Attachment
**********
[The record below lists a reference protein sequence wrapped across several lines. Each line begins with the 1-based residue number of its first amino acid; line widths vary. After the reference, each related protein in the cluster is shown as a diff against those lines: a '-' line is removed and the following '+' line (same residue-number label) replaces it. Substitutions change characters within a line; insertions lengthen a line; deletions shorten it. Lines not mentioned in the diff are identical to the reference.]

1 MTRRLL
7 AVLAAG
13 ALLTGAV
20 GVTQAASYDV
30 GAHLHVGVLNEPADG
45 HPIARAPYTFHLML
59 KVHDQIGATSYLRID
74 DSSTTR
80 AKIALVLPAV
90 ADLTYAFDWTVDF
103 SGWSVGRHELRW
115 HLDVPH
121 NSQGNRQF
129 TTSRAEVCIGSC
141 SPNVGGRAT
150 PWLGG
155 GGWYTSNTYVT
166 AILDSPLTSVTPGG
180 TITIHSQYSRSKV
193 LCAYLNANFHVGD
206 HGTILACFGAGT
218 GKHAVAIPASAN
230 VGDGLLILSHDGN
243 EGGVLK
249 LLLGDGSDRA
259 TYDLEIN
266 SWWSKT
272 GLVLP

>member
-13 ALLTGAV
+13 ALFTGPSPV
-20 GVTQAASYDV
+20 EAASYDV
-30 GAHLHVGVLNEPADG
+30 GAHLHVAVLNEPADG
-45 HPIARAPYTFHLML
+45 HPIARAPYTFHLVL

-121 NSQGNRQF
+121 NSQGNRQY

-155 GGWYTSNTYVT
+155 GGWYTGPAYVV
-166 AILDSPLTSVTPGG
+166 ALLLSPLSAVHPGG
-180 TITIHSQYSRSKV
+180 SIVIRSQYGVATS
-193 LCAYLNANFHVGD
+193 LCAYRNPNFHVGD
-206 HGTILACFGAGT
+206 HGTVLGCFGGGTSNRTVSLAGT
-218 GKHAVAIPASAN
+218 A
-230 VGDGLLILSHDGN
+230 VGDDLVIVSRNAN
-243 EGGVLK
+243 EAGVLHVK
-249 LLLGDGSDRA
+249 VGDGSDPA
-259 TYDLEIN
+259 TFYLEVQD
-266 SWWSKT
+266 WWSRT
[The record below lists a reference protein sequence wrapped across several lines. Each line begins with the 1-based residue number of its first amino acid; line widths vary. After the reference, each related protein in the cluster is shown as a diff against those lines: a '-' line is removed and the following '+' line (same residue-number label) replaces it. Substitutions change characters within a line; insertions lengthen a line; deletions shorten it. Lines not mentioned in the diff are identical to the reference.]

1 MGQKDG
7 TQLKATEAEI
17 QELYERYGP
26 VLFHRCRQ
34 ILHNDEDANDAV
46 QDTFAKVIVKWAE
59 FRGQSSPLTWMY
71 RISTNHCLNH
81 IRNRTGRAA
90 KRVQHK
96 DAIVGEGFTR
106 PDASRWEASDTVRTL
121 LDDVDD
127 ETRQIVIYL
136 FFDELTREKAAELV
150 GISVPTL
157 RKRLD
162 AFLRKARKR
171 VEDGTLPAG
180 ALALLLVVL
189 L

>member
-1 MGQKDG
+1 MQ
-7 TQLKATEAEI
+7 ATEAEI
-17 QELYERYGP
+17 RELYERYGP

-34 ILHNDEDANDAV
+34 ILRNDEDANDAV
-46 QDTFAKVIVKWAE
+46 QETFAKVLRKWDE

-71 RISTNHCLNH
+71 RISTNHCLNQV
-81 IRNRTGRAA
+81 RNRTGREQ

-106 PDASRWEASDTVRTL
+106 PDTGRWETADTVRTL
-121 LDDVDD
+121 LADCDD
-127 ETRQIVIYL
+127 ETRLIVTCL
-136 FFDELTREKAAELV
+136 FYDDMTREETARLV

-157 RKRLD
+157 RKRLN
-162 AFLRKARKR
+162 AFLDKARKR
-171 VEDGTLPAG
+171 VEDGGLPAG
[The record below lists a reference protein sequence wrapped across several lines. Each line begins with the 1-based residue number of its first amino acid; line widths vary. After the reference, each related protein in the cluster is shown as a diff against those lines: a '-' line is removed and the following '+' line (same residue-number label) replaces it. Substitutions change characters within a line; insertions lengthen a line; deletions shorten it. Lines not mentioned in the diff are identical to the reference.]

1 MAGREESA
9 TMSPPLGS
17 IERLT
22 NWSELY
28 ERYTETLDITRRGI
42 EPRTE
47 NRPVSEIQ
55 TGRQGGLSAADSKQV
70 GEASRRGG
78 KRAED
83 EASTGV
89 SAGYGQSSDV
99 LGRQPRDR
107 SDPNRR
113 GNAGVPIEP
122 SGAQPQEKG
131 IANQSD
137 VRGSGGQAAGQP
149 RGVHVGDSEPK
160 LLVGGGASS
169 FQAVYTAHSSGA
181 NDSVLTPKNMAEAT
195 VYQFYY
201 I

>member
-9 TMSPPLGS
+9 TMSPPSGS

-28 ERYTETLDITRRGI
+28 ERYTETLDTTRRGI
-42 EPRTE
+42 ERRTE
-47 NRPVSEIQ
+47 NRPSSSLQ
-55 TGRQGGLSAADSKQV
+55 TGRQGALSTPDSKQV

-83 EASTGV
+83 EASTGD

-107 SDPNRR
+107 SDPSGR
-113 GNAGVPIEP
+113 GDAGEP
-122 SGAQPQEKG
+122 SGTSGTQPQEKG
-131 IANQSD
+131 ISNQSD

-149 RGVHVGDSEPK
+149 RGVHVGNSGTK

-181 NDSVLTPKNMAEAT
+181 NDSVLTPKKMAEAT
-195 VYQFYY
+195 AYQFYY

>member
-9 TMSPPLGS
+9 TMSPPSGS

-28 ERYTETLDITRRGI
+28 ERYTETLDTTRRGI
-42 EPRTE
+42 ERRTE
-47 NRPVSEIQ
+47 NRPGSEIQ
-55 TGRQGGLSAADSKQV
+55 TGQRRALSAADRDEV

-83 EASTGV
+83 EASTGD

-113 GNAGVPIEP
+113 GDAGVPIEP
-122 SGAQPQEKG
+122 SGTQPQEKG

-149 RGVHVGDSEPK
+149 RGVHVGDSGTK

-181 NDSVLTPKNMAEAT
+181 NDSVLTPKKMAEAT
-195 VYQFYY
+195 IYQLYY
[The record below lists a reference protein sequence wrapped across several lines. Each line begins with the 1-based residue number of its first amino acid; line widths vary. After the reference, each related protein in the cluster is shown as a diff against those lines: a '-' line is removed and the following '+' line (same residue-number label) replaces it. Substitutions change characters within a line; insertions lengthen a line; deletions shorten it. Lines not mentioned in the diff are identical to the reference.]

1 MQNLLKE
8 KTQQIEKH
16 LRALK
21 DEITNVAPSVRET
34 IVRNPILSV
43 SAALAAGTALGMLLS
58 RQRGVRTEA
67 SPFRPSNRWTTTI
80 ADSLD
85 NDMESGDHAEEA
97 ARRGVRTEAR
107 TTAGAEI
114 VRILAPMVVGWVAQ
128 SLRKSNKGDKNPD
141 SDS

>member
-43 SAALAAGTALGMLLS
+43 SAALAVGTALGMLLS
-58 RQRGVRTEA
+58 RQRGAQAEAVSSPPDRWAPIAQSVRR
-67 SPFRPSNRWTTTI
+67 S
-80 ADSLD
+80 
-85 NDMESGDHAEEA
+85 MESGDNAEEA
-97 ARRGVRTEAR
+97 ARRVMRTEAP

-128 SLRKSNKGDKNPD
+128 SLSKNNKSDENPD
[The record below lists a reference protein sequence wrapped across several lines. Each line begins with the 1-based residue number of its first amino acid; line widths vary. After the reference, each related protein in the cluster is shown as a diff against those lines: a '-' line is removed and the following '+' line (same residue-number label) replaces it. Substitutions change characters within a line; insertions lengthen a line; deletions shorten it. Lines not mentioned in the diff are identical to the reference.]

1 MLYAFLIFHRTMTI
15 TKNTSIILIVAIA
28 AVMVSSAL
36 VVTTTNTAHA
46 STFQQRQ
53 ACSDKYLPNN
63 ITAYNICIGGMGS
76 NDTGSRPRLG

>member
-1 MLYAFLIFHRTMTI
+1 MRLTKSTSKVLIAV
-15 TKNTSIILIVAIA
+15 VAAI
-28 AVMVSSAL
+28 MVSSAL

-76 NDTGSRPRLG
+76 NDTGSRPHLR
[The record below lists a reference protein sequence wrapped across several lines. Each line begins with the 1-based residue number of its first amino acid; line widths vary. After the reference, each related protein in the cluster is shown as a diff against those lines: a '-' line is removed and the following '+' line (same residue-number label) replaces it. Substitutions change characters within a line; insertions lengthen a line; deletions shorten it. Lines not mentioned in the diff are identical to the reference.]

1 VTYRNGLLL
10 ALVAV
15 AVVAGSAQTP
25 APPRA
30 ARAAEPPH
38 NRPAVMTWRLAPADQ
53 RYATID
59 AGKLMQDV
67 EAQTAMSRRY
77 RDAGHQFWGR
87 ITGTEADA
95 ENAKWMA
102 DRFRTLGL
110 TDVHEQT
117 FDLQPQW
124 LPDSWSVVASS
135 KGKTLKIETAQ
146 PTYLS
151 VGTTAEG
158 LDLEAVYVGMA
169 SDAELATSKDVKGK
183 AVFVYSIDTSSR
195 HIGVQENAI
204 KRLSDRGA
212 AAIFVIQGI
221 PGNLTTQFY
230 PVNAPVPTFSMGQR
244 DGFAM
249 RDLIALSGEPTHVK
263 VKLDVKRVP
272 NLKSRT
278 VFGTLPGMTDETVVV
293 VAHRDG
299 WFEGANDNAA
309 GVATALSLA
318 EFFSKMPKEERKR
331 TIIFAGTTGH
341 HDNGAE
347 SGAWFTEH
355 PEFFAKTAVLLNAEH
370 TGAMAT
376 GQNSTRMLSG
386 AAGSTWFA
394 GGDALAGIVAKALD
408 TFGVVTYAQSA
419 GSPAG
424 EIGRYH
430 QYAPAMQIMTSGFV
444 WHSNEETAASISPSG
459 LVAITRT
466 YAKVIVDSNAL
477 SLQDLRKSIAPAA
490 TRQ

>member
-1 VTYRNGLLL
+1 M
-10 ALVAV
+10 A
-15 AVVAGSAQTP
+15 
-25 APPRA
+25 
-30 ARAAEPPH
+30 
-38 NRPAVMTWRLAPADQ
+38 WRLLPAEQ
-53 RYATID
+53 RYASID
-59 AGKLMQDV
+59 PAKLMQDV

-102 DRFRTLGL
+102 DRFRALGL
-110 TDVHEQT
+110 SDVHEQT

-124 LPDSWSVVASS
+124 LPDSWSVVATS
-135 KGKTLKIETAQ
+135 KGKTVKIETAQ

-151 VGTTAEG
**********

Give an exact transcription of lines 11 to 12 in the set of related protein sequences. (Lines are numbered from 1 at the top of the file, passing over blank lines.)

90 ADLTYAFDWTVDF
103 SGWSVGRHELRW